Employment Law Myths
Disputed by Our Los Angeles Employment Attorneys
MYTH: YOU DO NOT HAVE TO PAY OVERTIME TO SALARIED EMPLOYEES
Reality: Only salaried, executive, administrative or professional employees who exercise substantial independent judgment or supervise others are generally “exempt employees” under the Wage and Hour Law (commissioned employees are also exempt).
MYTH: YOU HAVE TO GIVE A TERMINATED EMPLOYEE TWO WEEKS’ NOTICE OR TWO WEEKS SEVERANCE PAY.
Reality: Severance pay is required only if it is provided by the employer’s severance pay policy or practice.
MYTH: THERE’S NO REQUIREMENT FOR EMPLOYERS WITH FEWER THAN 20 EMPLOYEES TO PROVIDE “COBRA” TYPE GROUP HEALTH CONTINUATION COVERAGE TO TERMINATED EMPLOYEES.
Reality: In California, employee paid continuation coverage is required under all group health plans for eligible employees (those covered for three months prior to termination of employment), and such coverage can be required for up to ten years in the case of a 55-year-old divorced or widowed spouse.
MYTH: EMPLOYERS CAN TERMINATE EMPLOYEES ONLY IF THEIR PERFORMANCE IS UNSATISFACTORY OR FOR OTHER GOOD CAUSE.
Reality: California is an “at-will” employment state which recognizes that employees can be terminated at any time for any reason unless there is a contrary agreement with the employer or the employee is being subjected to prohibited discrimination on the basis of age, sex, race, religion or in retaliation for protected conduct (union organization, “whistle-blowing,” etc.).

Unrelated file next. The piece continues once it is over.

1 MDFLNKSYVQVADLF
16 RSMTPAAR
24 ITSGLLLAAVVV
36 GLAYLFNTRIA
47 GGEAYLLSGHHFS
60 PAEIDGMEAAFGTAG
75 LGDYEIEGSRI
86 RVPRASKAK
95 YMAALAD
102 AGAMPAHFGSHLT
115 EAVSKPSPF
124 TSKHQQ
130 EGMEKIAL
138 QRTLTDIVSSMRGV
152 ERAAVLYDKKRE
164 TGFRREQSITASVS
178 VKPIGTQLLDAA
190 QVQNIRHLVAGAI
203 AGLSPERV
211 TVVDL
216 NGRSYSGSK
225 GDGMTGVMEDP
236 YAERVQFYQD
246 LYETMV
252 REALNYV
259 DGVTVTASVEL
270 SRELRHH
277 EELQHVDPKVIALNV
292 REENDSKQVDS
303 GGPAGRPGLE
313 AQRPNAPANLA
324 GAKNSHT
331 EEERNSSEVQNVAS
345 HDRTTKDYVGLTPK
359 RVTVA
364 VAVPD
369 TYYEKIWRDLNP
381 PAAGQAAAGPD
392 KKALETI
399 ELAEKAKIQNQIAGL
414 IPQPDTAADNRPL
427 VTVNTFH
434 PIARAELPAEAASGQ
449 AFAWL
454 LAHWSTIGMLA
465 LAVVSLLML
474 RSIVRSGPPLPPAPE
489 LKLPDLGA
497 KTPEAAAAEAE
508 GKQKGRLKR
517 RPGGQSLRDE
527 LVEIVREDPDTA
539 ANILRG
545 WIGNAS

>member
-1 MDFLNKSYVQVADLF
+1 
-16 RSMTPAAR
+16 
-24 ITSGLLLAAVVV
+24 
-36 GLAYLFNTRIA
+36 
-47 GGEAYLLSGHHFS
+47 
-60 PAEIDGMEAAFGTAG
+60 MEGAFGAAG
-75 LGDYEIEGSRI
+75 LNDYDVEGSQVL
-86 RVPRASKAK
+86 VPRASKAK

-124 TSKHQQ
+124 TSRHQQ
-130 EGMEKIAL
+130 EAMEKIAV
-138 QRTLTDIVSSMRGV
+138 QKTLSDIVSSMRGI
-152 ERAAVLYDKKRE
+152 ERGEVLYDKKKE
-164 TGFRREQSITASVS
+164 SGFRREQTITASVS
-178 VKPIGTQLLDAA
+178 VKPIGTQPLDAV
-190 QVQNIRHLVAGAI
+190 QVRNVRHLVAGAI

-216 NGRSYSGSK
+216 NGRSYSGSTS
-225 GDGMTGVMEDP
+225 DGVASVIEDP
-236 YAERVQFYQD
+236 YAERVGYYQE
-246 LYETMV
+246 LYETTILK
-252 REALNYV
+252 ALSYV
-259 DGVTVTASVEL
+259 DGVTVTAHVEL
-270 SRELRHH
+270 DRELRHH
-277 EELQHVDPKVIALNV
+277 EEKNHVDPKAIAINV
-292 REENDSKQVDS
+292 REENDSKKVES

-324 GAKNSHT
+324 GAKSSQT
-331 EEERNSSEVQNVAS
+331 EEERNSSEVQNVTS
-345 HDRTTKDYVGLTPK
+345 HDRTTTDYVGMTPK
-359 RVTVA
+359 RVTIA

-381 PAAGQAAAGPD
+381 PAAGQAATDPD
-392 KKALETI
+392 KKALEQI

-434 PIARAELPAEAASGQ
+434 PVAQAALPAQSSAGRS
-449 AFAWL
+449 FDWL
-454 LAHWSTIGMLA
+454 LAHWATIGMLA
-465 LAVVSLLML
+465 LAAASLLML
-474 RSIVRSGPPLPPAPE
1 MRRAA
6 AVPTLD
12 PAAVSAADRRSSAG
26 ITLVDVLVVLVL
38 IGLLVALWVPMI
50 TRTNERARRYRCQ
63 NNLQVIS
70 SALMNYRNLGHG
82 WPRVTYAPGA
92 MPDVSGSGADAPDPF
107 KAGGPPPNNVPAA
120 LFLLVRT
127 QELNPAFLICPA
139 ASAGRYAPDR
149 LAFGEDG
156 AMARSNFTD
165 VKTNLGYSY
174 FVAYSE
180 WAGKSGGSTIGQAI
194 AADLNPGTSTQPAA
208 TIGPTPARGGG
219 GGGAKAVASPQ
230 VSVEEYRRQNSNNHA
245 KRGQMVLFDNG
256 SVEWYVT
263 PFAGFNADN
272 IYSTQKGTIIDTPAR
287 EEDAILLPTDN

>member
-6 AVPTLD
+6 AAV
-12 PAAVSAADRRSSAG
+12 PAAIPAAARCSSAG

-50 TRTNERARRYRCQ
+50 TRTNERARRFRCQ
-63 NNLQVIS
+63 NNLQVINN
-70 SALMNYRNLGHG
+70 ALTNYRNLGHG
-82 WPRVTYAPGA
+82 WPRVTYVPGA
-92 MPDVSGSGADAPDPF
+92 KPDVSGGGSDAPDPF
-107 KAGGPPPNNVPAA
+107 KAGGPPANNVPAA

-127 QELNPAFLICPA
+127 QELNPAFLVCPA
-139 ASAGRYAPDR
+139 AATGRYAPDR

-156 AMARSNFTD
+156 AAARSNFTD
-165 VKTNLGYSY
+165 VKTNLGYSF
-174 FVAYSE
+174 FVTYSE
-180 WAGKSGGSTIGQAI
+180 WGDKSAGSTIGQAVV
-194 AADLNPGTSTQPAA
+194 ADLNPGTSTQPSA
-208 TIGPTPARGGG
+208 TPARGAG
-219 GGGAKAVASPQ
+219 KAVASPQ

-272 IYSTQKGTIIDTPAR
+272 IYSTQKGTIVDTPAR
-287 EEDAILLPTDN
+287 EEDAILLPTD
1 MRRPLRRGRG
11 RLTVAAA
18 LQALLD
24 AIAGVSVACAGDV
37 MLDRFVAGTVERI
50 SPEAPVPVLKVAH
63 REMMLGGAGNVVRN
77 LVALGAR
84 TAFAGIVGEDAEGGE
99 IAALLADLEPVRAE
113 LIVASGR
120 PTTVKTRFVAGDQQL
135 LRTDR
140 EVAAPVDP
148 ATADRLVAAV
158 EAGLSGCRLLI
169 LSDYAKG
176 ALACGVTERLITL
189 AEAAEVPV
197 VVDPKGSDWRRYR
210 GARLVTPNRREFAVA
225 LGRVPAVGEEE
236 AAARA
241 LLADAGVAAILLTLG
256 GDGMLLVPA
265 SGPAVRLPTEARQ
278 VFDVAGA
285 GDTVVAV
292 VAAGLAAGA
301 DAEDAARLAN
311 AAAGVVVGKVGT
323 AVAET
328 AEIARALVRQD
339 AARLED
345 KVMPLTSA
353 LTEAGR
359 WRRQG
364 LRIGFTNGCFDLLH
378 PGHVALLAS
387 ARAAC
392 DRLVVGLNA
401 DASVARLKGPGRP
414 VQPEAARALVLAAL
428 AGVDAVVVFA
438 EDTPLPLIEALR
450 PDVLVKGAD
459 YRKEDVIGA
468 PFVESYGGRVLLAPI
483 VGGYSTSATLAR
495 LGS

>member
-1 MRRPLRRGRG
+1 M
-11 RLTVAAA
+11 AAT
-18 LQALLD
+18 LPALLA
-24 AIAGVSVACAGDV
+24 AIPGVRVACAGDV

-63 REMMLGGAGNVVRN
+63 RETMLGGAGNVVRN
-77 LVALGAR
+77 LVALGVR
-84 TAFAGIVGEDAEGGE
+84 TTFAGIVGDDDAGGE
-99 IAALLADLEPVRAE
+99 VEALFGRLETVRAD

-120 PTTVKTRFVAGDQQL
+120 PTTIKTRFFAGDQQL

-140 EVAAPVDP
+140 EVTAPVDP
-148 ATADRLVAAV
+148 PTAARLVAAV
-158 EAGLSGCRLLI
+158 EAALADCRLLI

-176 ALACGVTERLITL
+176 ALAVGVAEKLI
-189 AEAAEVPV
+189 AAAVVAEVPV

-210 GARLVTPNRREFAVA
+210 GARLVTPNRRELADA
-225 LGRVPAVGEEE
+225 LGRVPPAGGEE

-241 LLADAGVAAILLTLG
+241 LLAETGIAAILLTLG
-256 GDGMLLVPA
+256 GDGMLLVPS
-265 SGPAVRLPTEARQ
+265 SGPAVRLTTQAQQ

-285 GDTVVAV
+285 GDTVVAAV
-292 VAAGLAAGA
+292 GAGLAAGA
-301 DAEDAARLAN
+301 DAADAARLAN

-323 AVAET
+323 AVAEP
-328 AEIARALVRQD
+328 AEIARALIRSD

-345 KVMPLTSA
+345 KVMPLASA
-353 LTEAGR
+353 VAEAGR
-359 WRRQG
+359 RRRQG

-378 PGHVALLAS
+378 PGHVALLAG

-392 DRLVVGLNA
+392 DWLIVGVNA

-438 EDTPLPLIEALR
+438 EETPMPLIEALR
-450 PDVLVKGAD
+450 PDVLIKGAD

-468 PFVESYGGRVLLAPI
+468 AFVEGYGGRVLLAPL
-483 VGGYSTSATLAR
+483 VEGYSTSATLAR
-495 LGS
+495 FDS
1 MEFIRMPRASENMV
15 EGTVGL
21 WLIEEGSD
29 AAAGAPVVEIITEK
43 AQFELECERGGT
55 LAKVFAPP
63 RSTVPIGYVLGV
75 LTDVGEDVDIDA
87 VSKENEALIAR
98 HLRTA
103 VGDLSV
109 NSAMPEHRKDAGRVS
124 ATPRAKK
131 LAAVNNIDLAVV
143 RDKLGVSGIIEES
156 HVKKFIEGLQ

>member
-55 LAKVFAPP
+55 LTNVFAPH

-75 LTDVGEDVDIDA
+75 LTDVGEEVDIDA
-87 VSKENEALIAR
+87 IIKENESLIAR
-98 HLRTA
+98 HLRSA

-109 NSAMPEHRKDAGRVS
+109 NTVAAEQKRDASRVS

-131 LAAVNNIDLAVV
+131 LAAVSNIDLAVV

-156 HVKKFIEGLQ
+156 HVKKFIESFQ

MYTH: AN EMPLOYER SHOULD NEVER ASK AN EMPLOYEE TO SIGN A RELEASE UPON TERMINATION OF EMPLOYMENT.
Reality: Employers should always consider requesting a terminating employee to sign a release and should consider paying extra severance or other amounts to make the release binding on the employee. (NOTE: Releases that cover age discrimination claims must meet specific requirements as to waiting period, revocation period and language advising employee to seek legal counsel.)